A Study of Morality In Nature
Can we discover morality in nature? Flowers and Honeybees extends the considerable scientific knowledge of flowers and honeybees through a philosophical discussion of the origins of morality in nature. Flowering plants and honeybees form a social group where each requires the other. They do not intentionally harm each other, both reason, and they do not compete for commonly required resources. They also could not be more different. Flowering plants are rooted in the ground and have no brains. Mobile honeybees can communicate the location of flower resources to other workers. We can learn from a million-year-old social relationship how morality can be constructed and maintained over time.
The Atlas of the Hoverflies of Greece is the first of a kind within the Mediterranean region. It is the result of decades of research, many travels into the fascinating habitats of Greece (a biodiversity hotspot), visits to world museums, and many people’s passion for hoverflies.
The Atlas is a concise presentation of all 418 hoverfly species for Greece known so far. The species are documented with photos and distribution GIS-maps and they are preceded by a general introduction on the hoverflies and Greek nature, and a generic key.
The Atlas of the Hoverflies of Greece is a handbook for insect aficionados, students and teachers, everyone interested in nature, and managers and conservationists aiming at raising public awareness of a nature nowadays threatened more than ever.
Author:
In 1964-1965 Herbert Buhr published his ‘Bestimmungstabellen der Gallen (Zoo- und Phytocecidien) an Pflanzen Mittel- und Nordeuropas’. These keys were developed in the great tradition of cecidology in Europe. During the second half of the twentieth century a new generation of cecidologists expanded significantly our knowledge of plant galls and their distribution, about doubling the knowledge known before.

We concentrated on Buhr’s keys, but implemented additions, especially for Southern Europe, from Houard (1908-1913): Les zoocécidies des plantes d’Europe et du bassin de la Méditerranée. The nomenclature of as well gall inducers as host plants has been updated, and information about specific groups of gall inducers has been reviewed and new insights have been given by a team of specialists. To the proxy 9,000 galls and malformations described by Buhr and Houard, we added about 1,250 new galls which have been described in the more recent literature. Moreover, we collected distribution data for total Europe and, if available, adjacent areas.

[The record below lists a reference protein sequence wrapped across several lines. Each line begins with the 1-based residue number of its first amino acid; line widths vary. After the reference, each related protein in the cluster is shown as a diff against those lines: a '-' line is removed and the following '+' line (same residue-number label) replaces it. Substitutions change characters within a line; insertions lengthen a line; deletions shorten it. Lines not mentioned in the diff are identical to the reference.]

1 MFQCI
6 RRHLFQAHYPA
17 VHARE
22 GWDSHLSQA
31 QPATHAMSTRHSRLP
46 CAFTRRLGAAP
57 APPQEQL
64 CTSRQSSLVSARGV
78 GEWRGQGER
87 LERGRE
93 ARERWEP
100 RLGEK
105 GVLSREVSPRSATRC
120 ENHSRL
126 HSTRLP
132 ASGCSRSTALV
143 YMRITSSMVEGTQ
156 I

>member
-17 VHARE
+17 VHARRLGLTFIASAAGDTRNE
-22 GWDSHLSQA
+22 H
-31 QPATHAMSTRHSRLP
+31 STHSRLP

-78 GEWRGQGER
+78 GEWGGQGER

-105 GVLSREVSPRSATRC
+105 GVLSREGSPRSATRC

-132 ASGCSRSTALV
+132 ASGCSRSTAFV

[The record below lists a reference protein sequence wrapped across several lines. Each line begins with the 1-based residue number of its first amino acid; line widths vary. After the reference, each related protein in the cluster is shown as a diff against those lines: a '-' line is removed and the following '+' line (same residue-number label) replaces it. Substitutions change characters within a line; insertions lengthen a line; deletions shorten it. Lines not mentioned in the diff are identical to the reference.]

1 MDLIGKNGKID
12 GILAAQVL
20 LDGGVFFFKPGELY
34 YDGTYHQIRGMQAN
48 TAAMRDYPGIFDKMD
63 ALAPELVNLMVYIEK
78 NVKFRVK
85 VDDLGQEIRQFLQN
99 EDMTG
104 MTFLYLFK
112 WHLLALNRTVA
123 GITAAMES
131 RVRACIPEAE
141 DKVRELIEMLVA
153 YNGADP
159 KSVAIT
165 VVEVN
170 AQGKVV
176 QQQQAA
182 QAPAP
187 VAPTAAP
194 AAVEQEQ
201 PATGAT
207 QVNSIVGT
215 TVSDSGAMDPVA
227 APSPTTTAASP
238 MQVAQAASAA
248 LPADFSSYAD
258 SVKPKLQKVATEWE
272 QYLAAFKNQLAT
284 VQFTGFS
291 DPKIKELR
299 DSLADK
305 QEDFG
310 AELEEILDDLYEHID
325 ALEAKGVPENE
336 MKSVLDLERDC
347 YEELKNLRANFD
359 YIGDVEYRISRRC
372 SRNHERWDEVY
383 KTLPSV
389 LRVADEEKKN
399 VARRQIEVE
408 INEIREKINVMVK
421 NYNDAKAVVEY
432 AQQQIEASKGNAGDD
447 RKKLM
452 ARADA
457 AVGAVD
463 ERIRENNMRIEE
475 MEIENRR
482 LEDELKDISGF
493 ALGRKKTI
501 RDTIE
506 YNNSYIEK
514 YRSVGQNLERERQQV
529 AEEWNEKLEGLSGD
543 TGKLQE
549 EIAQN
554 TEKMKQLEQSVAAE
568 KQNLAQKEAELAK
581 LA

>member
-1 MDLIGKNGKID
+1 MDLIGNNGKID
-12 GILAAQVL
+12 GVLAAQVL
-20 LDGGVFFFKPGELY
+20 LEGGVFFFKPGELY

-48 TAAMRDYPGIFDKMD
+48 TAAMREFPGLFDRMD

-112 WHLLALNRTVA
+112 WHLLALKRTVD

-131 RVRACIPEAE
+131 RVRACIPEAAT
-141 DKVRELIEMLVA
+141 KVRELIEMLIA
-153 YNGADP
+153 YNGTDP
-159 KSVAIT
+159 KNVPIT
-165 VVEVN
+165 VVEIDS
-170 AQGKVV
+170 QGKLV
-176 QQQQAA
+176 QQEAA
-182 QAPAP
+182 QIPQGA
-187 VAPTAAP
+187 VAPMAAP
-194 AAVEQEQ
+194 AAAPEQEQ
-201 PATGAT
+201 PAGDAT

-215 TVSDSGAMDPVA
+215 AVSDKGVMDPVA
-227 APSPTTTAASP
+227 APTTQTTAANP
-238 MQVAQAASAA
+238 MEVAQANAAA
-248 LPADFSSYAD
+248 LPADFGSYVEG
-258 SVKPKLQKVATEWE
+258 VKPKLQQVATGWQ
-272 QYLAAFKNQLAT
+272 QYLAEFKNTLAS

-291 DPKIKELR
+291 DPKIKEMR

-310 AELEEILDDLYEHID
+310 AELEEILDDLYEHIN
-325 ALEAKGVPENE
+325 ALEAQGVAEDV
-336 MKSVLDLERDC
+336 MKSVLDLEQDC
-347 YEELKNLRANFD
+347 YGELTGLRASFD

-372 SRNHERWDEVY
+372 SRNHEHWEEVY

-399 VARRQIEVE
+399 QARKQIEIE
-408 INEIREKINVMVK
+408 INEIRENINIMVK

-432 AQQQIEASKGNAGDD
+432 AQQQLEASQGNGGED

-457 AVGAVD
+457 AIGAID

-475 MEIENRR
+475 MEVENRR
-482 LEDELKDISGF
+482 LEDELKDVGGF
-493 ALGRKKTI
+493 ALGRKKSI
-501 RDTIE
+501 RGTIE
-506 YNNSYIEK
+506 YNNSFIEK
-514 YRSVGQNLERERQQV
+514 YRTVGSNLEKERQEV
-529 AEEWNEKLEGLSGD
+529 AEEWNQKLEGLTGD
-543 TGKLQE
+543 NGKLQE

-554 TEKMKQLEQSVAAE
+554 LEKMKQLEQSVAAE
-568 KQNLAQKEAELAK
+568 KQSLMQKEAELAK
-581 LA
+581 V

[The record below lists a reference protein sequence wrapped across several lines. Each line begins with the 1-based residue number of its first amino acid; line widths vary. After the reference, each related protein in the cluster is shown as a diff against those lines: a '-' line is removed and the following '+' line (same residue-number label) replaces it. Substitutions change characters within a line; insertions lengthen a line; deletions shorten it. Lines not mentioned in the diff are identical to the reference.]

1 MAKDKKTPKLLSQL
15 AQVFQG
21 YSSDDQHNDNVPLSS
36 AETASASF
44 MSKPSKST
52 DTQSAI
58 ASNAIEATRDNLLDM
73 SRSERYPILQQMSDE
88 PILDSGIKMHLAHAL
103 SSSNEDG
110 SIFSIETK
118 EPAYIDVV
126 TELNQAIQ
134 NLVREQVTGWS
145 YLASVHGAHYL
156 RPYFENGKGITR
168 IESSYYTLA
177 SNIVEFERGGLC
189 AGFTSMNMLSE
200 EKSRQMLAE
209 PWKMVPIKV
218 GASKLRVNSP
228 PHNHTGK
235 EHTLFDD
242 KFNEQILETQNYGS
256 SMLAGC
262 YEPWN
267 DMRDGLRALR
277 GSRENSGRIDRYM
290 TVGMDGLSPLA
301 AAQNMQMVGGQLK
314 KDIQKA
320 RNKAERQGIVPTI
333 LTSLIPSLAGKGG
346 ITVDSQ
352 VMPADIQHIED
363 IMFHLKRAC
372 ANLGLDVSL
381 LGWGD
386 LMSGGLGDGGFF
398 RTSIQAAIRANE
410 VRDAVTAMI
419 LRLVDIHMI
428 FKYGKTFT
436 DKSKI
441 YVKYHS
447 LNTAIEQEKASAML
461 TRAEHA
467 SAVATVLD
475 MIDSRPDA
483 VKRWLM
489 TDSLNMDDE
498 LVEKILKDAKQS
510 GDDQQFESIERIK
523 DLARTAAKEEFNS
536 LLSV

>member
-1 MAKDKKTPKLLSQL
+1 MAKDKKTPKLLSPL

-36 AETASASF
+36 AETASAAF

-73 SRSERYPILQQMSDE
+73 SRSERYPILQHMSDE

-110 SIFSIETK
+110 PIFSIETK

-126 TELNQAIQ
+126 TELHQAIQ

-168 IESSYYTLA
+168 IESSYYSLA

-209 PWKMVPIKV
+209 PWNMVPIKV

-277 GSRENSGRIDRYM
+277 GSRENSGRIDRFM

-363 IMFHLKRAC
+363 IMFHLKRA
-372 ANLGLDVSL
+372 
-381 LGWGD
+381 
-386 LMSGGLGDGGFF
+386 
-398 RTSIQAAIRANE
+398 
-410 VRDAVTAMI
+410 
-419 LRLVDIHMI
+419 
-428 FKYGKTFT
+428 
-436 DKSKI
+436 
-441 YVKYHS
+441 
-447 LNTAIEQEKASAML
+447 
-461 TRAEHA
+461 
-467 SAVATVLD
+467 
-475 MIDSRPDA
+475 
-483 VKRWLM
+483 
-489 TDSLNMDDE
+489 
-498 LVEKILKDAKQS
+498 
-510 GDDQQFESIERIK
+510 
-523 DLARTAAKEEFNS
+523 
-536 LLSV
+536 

VOLUME I: Abies-Myrrhis
VOLUME II: Narcissus-Zygophyllum
VOLUME III: References, Plates, Index
A Comprehensive History of Tea from Prehistoric Times to the Present Day
The Tale of Tea is the saga of globalisation. Tea gave birth to paper money, the Opium Wars and Hong Kong, triggered the Anglo-Dutch wars and the American war of independence, shaped the economies and military history of Táng and Sòng China and moulded Chinese art and culture. Whilst black tea dominates the global market today, such tea is a recent invention. No tea plantations existed in the world’s largest black tea producing countries, India, Kenya and Sri Lanka, when the Dutch and the English went to war about tea in the 17th century. This book replaces popular myths about tea with recondite knowledge on the hidden origins and detailed history of today’s globalised beverage in its many modern guises.
Collecting, Recording and Preserving the Natural World from the Fifteenth to the Twenty-First Century
Volume Editor:
Interposed between the natural world in all its diversity and the edited form in which we encounter it in literature, imagery and the museum, lie the multiple practices of the naturalists in selecting, recording and preserving the specimens from which our world view is to be reconstituted. The factors that weigh at every stage are here dissected, analysed and set within a historical narrative that spans more than five centuries. During that era, every aspect evolved and changed, as engagement with nature moved from a speculative pursuit heavily influenced by classical scholarship to a systematic science, drawing on advanced theory and technology. Far from being neutrally objective, the process of representing nature is shown as fraught with constraint and compromise.

With a Foreword by Sir David Attenborough

Contributors are: Marie Addyman, Peter Barnard, Paul D. Brinkman, Ian Convery, Peter Davis, Felix Driver, Florike Egmond, Annemarie Jordan Gschwend, Geoff Hancock, Stephen Harris, Hanna Hodacs, Stuart Houston, Dominik Huenniger, Rob Huxley, Charlie Jarvis, Malgosia Nowak-Kemp, Shepard Krech III, Mark Lawley, Arthur Lucas, Marco Masseti, Geoff Moore, Pat Morris, Charles Nelson, Robert Peck, Helen Scales, Han F. Vermeulen, and Glyn Williams.